Practically religious: worldly benefits and the common religion of Japan
Praying for practical benefits (genze riyaku) is a common religious activity in Japan. Despite its widespread nature and the vast numbers of people who pray and purchase amulets and talismans for everything from traffic safety and education success to business prosperity and protection from disease, the practice has been virtually ignored in academic studies or relegated to the margins as a product of superstition or an aberration from the true dynamics of religion. Basing their work on a fusion of textual, ethnographic, historical, and contemporary studies, the authors of this volume demonstrate the fallacy of such views, showing that, far from being marginal, the concepts and practices surrounding genze riyaku lie at the very heart of the Japanese religious world.
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Practical Benefits Religious Institutions and Ritual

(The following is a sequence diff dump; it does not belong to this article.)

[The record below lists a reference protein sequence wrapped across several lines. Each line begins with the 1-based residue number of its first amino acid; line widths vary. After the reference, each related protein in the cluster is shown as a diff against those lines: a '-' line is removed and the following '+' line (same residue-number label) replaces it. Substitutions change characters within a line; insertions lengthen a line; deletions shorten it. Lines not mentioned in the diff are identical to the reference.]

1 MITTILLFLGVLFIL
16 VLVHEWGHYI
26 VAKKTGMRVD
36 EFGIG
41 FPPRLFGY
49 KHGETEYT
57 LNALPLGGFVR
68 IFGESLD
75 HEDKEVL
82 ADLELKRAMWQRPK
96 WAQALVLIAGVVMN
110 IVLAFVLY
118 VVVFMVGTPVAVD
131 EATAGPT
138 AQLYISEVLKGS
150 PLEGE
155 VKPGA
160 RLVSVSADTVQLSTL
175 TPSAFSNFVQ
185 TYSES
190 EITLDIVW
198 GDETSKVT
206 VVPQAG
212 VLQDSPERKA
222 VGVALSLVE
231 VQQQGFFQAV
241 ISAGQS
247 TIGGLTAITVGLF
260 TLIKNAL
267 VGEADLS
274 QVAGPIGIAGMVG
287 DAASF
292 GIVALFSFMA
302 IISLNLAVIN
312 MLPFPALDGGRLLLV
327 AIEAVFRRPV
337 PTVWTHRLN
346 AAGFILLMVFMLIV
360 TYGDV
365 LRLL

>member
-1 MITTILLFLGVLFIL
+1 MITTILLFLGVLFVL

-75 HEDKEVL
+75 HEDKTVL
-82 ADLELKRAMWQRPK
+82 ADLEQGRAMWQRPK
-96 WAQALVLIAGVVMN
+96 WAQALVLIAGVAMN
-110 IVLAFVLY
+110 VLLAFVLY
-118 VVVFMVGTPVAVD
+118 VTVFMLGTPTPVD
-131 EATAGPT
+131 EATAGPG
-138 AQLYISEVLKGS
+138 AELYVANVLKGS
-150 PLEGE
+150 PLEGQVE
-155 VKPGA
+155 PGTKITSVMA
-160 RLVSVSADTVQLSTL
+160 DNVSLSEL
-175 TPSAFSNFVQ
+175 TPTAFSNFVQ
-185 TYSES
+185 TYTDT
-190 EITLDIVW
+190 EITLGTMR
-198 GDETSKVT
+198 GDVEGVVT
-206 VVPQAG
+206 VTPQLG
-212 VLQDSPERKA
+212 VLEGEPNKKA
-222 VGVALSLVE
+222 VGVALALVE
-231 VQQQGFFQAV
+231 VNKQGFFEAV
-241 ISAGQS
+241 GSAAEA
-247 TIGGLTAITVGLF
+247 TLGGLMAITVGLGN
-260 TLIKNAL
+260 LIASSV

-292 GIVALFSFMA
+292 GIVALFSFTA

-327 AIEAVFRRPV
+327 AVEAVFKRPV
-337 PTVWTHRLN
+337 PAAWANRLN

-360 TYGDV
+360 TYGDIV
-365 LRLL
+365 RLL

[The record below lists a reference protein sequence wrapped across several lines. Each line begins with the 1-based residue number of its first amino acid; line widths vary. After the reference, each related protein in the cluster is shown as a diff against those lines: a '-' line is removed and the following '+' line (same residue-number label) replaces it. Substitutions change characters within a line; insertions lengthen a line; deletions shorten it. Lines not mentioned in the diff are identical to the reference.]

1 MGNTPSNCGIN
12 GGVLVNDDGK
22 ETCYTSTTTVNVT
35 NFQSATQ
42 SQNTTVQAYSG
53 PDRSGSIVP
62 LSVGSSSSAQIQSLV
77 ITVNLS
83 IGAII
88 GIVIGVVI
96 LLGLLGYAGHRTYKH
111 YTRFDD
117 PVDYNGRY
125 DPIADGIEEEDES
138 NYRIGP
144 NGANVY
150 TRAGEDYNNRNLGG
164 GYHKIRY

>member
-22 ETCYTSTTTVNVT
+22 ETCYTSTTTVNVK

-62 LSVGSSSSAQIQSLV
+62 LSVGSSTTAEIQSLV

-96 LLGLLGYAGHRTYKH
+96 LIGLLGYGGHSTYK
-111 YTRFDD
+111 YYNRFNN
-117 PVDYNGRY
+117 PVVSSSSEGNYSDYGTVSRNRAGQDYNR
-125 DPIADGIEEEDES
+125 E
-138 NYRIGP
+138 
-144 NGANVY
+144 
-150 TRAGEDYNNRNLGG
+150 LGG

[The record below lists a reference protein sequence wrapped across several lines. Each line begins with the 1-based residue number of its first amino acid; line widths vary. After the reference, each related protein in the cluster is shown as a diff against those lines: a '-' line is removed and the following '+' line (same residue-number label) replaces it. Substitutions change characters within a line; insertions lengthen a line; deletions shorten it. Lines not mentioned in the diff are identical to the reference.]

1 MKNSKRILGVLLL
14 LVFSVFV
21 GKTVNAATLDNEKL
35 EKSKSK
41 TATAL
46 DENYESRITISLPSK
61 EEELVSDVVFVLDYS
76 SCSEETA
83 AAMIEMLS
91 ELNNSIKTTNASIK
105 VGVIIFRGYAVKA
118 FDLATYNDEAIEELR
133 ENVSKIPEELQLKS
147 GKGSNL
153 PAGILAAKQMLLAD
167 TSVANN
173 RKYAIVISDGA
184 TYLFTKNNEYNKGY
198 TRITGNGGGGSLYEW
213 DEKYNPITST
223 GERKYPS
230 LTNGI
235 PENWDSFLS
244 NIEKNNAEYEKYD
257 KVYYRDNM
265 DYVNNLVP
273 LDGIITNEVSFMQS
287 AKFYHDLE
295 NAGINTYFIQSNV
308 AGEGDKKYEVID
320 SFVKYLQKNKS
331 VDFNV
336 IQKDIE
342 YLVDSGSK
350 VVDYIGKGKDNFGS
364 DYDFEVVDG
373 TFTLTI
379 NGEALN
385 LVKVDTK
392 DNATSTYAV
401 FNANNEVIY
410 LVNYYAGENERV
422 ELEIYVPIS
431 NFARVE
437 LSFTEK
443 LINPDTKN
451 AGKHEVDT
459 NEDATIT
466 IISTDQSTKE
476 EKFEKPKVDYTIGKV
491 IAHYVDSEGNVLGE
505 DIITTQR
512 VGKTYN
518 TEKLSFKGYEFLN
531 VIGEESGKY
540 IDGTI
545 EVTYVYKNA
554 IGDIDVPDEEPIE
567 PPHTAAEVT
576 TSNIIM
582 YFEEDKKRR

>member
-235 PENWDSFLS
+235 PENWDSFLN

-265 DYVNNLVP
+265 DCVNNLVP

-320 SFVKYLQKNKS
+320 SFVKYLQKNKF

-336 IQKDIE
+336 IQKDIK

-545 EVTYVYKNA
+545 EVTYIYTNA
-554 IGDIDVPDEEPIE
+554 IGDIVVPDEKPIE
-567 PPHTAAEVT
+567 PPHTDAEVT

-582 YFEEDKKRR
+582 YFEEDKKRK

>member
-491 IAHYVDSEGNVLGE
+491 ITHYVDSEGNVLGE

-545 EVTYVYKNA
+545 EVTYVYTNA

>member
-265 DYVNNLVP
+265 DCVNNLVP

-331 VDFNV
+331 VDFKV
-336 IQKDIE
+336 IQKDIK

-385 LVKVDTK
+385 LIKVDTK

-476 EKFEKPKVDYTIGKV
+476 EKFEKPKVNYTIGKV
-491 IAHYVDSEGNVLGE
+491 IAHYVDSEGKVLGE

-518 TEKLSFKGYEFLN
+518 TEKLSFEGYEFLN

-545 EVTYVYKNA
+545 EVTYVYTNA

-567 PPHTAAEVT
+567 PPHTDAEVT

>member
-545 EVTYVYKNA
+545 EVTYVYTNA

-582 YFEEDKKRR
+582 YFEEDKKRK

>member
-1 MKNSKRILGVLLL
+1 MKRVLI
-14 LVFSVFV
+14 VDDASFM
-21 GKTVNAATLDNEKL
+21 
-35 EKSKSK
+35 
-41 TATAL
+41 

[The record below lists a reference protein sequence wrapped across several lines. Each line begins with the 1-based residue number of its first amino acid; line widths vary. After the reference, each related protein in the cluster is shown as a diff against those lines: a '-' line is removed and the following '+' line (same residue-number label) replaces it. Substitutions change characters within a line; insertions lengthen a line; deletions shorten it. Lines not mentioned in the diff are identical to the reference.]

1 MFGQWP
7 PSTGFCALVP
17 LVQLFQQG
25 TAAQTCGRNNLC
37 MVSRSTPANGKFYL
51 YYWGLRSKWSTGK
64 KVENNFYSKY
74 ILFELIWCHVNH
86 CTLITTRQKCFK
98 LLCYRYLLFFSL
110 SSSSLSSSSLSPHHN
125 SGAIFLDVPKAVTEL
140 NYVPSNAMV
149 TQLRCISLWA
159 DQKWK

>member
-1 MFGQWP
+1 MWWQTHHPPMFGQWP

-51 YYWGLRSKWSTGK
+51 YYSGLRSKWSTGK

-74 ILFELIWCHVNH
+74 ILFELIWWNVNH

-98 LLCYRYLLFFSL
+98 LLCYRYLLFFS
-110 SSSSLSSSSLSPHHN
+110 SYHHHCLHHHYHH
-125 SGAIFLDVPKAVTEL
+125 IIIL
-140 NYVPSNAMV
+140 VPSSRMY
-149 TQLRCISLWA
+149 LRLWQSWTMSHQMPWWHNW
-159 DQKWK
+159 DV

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activities affirmed amulets amulets and talismans assimilation associated belief Benten Bishamonten buddhas Buddhist Buddhist temples centers Chapter common religion deity divine doctrine Ebisu efficacy example faith figures of worship fortune Fudo genze riyaku gods and buddhas goma goriyaku guidebooks Hachiman hatsumode healing honji suijaku Hozanji Ibid Ikoma Inari Internet Japan Japanese religion Jizo Jodo Shin kami Kankiten Kannon Kawasaki Daishi Kobo Daishi Koyasan Kyoto legends Lotus Sutra luck magic means Mikoto miracle moral Nakayama-dera offer ofuda omamori one's Osaka Pachinko petition petitioners pilgrimage pilgrims popular practical benefits pray prayer prefecture priests purchase religious institutions ritual scriptural sect sectarian seeking benefits shichifukujin Shikoku shimbutsu Shingon Shinran Shinshu Shinto shrines Shodoshima shrine or temple shrines and temples shukyo social spiritual statue stories surras talismans temple's temples and shrines this-worldly benefits tion Tokyo tradition traffic safety visitors votive tablets worldly benefits Yakushi